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Thread: Flowers in a clay pot

  1. #1

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    Eugen

    Flowers in a clay pot

    Today I did the most complex editing of an image (I'm quite a newbie in PP and I'm pretty sure that it does look complex to "me" )

    Anyway - here is the result, and the original image to make it easier to spot what I've been working on.

    C&C are welcome - I'm really interested in other opinions because I would like to get the best out of it.

    Original:

    Flowers in a clay pot

    Result:

    Flowers in a clay pot

    Thank you,

  2. #2
    dje's Avatar
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    Dave Ellis

    Re: Flowers in a clay pot

    Eugen you have done a good job with the edit IMO. You've certainly given the image more "pop" as they say. The colours are richer, and there is more contrast and clarity. The first image looks fine but the second has much more impact.

    Dave

  3. #3

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    Re: Flowers in a clay pot

    That transformation would surely seem complex to anyone. Great job of postprocessing!

    However, I do have to mention that it would have been so much easier and you probably would have achieved even better results if you had captured the image more like the final version and then applied such excellent postprocessing skills. As an example, notice the out-of-focus area of the wall where it meets the table. Though you have done a wonderful job of skewing the image to provide more of a frontal view than a view from above as in the original, that area of the image seems odd. That's because that area would have appeared differently if you had shot it as in the final version, unless you had "altered" the capture using a LensBaby or similar product.
    Last edited by Mike Buckley; 17th August 2012 at 12:01 PM.

  4. #4

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    Re: Flowers in a clay pot

    Thank you Mike and Dave for your kind comments.
    The image was taken about an year ago and recently I was going through some old images. It caught my attention and I tried to see what can I get with some processing.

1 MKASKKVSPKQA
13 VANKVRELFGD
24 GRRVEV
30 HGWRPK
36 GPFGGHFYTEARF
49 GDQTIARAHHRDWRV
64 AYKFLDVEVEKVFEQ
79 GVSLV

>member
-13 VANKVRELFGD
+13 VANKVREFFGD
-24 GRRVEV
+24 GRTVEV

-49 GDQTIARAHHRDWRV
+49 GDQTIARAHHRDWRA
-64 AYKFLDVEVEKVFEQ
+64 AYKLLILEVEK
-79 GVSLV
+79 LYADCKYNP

About 80% of the whole job was cloning and making sure it looks "natural" - most difficult part was extending the table to the right and creating the table pattern from scratch.
    Other than that, I have selected the pot on a new layer and applied quite a heavy Unsharp Mask to enhance the design which was out of focus.
    In the end I did some levels adjustments to improve the contrast and just a small saturation increase.

    That quite odd area is due to my imperfect cloning job

  5. #5

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    Re: Flowers in a clay pot

    It's such a remarkable job, Eugen, that I have to ask how long it took you to complete the project.

  6. #6

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    Louise

    Re: Flowers in a clay pot

    Yes, it is quite a remarkable job, I am impress but the I am just starting with PS Element 10. Can you tell us what program you used?

  7. #7
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    Re: Flowers in a clay pot

    Hi Eugen, as you have discovered, some of the benefits of taking the time to thoughtfully apply post processing is that you not only achieve the satisfaction of a pleasing result, but because you are examining the scene very carefully, it can help you to 'see' and plan similar future shots thus improving your camera shooting technique as well.

    The crack in the wall, the table, the papers, the left edge of the frame, these are all things that you will be looking for and correcting before pressing the shutter next time around.

    I suspect that those that refuse to learn post processing are missing out on a great opportunity to improve their in-camera composition and shooting skills.

    Very well done!
    Last edited by FrankMi; 17th August 2012 at 01:26 PM.

  8. #8

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    Re: Flowers in a clay pot

    Quote Originally Posted by Mike Buckley View Post
    It's such a remarkable job, Eugen, that I have to ask how long it took you to complete the project.
    Thanks Mike, it was about 3-4 hours.

    Quote Originally Posted by wlou View Post
    Yes, it is quite a remarkable job, I am impress but the I am just starting with PS Element 10. Can you tell us what program you used?
    Louise, I have used CS 5.5 but I can tell you that PS 9 or 10 can do the same job. It was basic PP, it took so long because it involved an extended area.

    Quote Originally Posted by FrankMi View Post
    Hi Eugen, as you have discovered, some of the benefits of taking the time to thoughtfully apply post processing is that you not only achieve the satisfaction of a pleasing result, but because you are examining the scene very carefully, it can help you to 'see' and plan similar future shots thus improving your camera shooting technique as well.
    Definitely Frank,
    To see that if I had spent 5 extra minutes planning the shot and just moving the table and the pot a little bit, could have saved me 3 hours worth of PP - that is an eye opener.
    Unfortunately, it takes at least a couple "bad tries" to learn that one had to plan the shot.

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